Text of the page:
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Open access, open data and peer review

An Editorial to this article was published on 04 May 2020

I am very fond of open access journals like Genome Biology. Another champion of such journals is Plan S, launched by Science Europe in 2018 and adopted by many funding agencies, which aims to encourage scientists to publish in open access journals or platforms [1]. I touch on some recent discussion of this topic and then highlight the need to link it to accessible raw and processed data associated with publications, which is particularly important in the genomics field.

In the companion editorial by Halffman and Horbach, editorial innovations are discussed that could make the peer review process more cost effective while retaining the quality of the process. In the age of information overload, with the large numbers of papers coming online each day, a high-quality peer review process remains of paramount importance, not only to evaluate scientific quality but also to identify the most ‘paradigm-shifting’ studies. However, the cost of this process increases with the selectivity of the journal: Springer Nature estimates that it costs, on average, €10,000–30,000 to publish an article in one of its journals, partly due to low acceptance rate and partly in order to produce non-research content, such as news and opinion articles [2]. Thus, a journal is not just a conduit for papers, but can help in organising knowledge exchange in a field in general, which is particularly the case for journals that attract transformative work. In order to be able to judge the transformative nature of submitted papers, editors from journals such as Genome Biology spend a considerable amount of time engaging with the scientific community in conferences and communicating with other editors in the team and with the editorial board. Thus, the article processing charges (APCs) of the top tier journals would increase if they were to switch to full open access, which could shift from inequity in access to published work to inequity in access to publishing, as scientists and their funders in emerging economies may be less capable of shouldering such APC costs [3, 4]. Moreover, society journals and certain fields such as chemistry and humanities are particularly reliant on income from subscriptions to complement their relatively low APC revenues, and if they were less able to adapt, the full open access model could increase the monopoly of large publishing houses who can more easily change their business models [5, 6].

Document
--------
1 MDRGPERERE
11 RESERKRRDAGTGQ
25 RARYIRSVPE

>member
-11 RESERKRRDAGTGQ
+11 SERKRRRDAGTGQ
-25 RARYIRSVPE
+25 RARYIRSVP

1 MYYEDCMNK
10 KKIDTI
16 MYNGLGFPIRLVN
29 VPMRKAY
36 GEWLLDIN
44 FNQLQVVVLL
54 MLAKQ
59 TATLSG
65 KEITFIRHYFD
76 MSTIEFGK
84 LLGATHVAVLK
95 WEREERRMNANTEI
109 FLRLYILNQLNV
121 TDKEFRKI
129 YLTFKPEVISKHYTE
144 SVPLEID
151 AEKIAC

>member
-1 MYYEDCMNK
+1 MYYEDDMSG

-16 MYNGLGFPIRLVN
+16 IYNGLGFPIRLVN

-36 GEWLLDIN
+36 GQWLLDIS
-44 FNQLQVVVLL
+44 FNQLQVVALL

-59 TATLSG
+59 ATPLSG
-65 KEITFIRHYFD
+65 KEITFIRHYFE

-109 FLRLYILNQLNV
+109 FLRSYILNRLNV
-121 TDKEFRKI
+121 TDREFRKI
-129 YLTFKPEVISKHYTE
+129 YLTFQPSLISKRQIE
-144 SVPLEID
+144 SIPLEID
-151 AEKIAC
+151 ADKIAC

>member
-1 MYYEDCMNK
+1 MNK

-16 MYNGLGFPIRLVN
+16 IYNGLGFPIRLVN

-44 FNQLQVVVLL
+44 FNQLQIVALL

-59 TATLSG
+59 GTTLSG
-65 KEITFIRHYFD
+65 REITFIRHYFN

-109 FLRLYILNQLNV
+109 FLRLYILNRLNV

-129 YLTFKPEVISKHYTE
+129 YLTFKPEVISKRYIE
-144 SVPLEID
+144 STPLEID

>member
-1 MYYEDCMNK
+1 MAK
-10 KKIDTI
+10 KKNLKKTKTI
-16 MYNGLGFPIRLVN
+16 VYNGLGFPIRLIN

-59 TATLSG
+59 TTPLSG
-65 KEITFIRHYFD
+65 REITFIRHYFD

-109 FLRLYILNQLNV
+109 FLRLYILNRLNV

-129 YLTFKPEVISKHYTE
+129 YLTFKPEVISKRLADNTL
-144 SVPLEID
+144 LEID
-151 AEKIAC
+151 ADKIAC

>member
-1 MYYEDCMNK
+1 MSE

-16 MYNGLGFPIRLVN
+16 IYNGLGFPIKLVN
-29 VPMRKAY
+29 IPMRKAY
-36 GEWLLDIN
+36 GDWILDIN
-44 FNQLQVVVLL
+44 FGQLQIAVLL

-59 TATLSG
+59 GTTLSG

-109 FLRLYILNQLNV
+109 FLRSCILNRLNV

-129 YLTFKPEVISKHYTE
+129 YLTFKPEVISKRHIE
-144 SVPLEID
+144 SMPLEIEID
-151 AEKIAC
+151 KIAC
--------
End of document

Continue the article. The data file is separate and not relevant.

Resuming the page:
In response to these concerns, Plan S recently adopted a more flexible stance towards hybrid open access and towards ‘new, innovative publishing models’ that would retain a diversity of cost-effective publishing options [7]. It has also been proposed that the costs of open access could be brought down if work of professional editors was largely replaced by academic editors, pioneered by journals such as eLife. This works as an excellent complementary system, but I wonder if we scientists could find sufficient time to act as editors for most scientific literature. The most brilliant scientists can be the worst editors if they have little time to read or engage with a paper, and we scientists have networks of colleagues and other biases of our own that are hard to avoid. The other alternative would be a system of public reviews such as PubPeer, twitter threads and science blogs, integrated with machine learning that would collate all information to rank the impact of papers. Again, while this is already developing into a valuable and ongoing complement that is bound to grow, it lacks moderation by editors and could bias towards those who invest more effort into networks or language of self-promotion as a way to stand out of the crowd if it were to replace peer review. Indeed, learning from the rapid rise of social networks over the last decade and their suddenly dominant role in news distribution demonstrates their potential for skewing the conversation into extremes.